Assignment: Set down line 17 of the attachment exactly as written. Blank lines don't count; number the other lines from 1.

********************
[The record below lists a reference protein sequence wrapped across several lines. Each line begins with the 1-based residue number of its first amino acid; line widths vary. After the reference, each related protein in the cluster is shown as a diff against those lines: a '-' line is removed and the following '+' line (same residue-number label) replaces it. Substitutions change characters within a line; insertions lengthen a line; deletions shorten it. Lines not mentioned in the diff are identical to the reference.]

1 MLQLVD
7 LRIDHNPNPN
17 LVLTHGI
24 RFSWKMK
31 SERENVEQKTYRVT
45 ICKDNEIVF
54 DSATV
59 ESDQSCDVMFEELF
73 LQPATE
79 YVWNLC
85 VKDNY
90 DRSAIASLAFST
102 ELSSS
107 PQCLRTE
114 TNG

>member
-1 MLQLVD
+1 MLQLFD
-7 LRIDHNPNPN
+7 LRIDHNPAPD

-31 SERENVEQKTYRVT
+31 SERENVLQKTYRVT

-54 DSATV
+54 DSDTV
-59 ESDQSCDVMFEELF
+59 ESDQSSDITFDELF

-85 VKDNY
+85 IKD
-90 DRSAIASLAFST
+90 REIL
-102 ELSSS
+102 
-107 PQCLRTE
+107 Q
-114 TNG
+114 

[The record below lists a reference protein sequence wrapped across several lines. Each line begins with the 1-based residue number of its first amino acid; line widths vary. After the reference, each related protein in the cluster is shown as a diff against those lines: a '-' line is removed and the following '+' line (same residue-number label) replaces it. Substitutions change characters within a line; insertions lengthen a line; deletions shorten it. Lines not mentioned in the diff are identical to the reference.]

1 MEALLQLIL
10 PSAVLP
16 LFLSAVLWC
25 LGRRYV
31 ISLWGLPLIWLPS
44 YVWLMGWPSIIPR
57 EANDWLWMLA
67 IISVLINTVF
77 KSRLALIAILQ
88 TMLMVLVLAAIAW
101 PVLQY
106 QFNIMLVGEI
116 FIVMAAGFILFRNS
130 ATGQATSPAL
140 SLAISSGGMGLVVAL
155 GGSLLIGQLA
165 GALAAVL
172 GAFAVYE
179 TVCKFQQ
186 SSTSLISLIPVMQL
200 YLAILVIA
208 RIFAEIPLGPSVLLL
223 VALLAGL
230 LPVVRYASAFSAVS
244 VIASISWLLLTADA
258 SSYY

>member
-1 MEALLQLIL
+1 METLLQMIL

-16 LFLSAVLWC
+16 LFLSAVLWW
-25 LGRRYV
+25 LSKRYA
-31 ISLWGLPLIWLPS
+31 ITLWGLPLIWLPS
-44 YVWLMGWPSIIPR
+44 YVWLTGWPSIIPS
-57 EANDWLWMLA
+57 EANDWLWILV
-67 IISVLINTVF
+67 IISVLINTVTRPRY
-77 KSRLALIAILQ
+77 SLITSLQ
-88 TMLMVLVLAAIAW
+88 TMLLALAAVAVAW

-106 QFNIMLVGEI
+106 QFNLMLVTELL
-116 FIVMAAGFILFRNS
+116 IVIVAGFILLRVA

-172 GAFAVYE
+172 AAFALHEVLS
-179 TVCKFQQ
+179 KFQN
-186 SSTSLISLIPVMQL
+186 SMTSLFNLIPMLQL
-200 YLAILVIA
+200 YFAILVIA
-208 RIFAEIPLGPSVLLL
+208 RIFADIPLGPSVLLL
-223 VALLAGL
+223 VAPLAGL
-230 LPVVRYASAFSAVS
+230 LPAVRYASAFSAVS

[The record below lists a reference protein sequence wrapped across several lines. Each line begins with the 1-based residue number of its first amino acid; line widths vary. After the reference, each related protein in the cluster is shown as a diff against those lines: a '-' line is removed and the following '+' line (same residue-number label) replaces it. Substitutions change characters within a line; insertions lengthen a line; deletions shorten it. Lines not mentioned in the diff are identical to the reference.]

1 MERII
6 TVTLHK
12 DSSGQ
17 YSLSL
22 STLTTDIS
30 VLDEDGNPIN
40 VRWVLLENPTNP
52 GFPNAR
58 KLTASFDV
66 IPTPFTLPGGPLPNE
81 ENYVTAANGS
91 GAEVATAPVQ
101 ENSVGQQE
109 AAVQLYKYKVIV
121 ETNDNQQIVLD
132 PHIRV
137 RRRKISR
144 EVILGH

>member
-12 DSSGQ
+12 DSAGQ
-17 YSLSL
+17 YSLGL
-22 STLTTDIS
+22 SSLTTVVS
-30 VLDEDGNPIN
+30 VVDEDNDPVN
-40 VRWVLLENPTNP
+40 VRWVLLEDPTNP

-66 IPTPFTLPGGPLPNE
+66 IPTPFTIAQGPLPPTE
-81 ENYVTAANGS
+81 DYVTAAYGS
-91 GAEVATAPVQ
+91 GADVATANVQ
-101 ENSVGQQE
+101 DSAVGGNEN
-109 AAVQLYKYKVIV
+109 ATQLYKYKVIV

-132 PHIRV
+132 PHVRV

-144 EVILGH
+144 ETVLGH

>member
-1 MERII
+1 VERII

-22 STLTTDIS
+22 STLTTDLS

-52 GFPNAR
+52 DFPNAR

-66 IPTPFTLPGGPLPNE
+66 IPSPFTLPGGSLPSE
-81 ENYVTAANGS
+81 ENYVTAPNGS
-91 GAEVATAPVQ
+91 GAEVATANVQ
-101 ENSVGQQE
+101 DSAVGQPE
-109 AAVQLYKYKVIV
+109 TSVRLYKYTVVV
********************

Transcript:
>member